During an interview on FOX earlier this afternoon, Nationals general manager Mike Rizzo confirmed that Davey Johnson will be named as the team’s next manager.
However, contrary to various reports about a multi-year contract, Rizzo said that Johnson will only be the manager through the end of the 2011 season before the situation is reevaluated.
Dan Steinberg of the Washington Post was kind enough to transcribe the interview:
“Well, Davey’s part of the furniture, put it that way,” Rizzo said. “He’s signed a long-term consultant contract, we’re figuring out dotting the i’s and crossing the t’s on that. But he’s gonna manage the team through ‘11, we’re going to reevaluate after the season. Davey will be a part of the reevaluation process. We’re going to do a manager search, he’ll be part of the manager search, he’ll be one of the candidates for the manager search. And we’ll see what happens after that. But Davey is going to be in the organization for a long, long time. As long as Mike Rizzo is running the organization, Davey Johnson will be part of the organization.”
And though there is some confusion about John McLaren’s role moving forward, Rizzo made it sound as though he will remain in the organization in some capacity.
The Rockies announced a minor swap of relief pitchers on Monday evening. The Cubs sent lefty Zac Rosscup to the Rockies in exchange for right-hander Matt Carasiti.
Rosscup, 29, was designated for assignment by the Cubs last Thursday. He spent only two-thirds of an inning in the majors this year and has a 5.32 career ERA across 47 1/3 innings. Rosscup has spent most of the season with Triple-A Iowa, posting a 2.60 ERA in 27 2/3 innings.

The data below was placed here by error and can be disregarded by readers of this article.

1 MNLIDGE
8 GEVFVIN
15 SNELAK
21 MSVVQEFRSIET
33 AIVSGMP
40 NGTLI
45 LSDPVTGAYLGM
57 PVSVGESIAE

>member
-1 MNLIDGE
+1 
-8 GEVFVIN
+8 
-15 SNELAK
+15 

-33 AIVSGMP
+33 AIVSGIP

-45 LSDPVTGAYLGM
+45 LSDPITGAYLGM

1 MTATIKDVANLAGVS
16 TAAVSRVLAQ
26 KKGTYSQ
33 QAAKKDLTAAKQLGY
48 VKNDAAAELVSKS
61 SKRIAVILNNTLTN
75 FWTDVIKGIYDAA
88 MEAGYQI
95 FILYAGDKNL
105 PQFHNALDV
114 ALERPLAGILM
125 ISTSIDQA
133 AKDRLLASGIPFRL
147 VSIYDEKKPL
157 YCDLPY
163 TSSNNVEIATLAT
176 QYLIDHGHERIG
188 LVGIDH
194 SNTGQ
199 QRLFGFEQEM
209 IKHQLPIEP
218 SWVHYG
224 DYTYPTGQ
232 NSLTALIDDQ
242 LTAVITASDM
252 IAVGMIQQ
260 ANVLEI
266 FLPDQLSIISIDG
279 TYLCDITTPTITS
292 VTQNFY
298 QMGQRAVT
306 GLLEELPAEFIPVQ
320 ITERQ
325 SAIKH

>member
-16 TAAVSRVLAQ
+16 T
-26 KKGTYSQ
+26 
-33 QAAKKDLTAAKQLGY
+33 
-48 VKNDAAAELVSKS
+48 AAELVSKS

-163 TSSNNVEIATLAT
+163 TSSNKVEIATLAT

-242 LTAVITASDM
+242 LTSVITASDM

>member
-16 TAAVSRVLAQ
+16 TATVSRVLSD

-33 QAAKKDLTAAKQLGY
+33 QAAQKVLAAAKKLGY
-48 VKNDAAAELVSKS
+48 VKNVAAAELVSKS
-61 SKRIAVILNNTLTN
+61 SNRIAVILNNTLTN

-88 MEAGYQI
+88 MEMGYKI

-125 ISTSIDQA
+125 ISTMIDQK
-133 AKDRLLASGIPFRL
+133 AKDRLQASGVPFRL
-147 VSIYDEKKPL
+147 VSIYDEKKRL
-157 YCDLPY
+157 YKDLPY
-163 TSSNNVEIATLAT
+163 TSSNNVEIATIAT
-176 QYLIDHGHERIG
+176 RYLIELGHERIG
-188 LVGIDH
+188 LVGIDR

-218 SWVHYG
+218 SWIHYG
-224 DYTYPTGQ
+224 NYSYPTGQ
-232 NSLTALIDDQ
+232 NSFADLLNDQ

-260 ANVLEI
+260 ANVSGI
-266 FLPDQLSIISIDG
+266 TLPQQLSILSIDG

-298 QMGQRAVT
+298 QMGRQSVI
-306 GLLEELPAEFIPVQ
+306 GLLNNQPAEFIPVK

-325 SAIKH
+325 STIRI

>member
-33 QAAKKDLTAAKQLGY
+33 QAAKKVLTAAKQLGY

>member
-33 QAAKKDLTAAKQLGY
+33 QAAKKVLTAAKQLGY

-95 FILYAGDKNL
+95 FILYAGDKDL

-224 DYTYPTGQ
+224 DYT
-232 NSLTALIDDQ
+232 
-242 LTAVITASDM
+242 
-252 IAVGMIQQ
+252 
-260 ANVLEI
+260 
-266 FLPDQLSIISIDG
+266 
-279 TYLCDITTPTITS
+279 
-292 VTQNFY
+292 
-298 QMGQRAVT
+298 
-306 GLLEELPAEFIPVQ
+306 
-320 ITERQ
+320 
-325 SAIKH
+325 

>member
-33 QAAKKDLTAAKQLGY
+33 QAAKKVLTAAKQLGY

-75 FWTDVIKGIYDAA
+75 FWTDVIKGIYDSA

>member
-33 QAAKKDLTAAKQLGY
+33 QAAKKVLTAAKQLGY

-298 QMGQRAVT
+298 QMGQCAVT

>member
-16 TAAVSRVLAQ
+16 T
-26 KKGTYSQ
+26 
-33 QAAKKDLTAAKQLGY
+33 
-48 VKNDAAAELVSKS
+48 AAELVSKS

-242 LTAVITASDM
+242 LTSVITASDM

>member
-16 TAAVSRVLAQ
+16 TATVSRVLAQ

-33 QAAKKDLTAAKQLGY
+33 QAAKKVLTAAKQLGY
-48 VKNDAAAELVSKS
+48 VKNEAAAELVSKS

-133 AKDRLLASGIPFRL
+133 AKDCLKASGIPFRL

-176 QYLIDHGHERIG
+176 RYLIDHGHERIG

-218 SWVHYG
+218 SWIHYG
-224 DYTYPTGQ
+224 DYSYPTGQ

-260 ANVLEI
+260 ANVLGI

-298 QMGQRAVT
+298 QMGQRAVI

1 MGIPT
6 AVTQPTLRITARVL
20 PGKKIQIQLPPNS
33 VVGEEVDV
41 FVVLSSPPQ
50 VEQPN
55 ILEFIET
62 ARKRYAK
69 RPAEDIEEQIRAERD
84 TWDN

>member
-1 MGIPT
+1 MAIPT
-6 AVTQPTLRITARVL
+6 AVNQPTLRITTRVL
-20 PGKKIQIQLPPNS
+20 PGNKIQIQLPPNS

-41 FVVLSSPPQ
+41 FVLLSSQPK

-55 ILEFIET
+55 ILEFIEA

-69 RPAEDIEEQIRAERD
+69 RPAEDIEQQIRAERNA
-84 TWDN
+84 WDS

Carasiti, 25, spent 15 2/3 innings in the majors last year, putting up an ugly 9.19 ERA. With Triple-A Albuquerque this season, he compiled a 2.37 ERA and a 43/13 K/BB ratio in 30 1/3 innings.
The Associated Press reported that on Monday, the U.S. Court of Appeals for the 9th Circuit affirmed a district court ruling which holds that the minor leagues are exempt from federal antitrust law, just like the major leagues.
In 2015, four minor leaguers sued Major League Baseball, alleging that MLB violated antitrust laws with its hiring and employment policies. They accused MLB of “restrain[ing] horizontal competition between and among” franchises and “artificially and illegally depressing” the salaries of minor league players.
The U.S. Court of Appeals said the players failed to state an antitrust claim, as the Curt Flood Act of 1998 exempted Minor League Baseball explicitly from antitrust laws.
This case is separate from the Aaron Senne case in which Major League Baseball is accused of violating the Fair Labor Standards Act. That case was recertified as a class action lawsuit in March. In December, Major League Baseball established a political action committee (PAC), which came months after two members of Congress sought to change language in the FLSA so that minor league players could continue to be paid substandard wages.